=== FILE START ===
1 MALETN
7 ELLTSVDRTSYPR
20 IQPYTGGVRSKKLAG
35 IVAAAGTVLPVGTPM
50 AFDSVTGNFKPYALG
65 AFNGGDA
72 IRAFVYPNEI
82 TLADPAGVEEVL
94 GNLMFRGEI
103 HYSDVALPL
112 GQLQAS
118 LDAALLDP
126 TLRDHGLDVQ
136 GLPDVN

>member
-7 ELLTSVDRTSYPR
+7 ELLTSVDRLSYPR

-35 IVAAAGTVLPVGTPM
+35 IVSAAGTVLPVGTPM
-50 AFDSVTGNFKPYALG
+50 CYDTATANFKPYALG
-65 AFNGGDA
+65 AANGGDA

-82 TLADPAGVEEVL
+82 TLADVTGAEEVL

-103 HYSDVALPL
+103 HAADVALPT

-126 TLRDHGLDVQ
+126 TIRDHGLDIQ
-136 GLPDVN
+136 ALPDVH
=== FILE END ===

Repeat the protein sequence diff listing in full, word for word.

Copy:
1 MALETN
7 ELLTSVDRTSYPR
20 IQPYTGGVRSKKLAG
35 IVAAAGTVLPVGTPM
50 AFDSVTGNFKPYALG
65 AFNGGDA
72 IRAFVYPNEI
82 TLADPAGVEEVL
94 GNLMFRGEI
103 HYSDVALPL
112 GQLQAS
118 LDAALLDP
126 TLRDHGLDVQ
136 GLPDVN

>member
-7 ELLTSVDRTSYPR
+7 ELLTSVDRLSYPR

-35 IVAAAGTVLPVGTPM
+35 IVSAAGTVLPVGTPM
-50 AFDSVTGNFKPYALG
+50 CYDTATANFKPYALG
-65 AFNGGDA
+65 AANGGDA

-82 TLADPAGVEEVL
+82 TLADVTGAEEVL

-103 HYSDVALPL
+103 HAADVALPT

-126 TLRDHGLDVQ
+126 TIRDHGLDIQ
-136 GLPDVN
+136 ALPDVH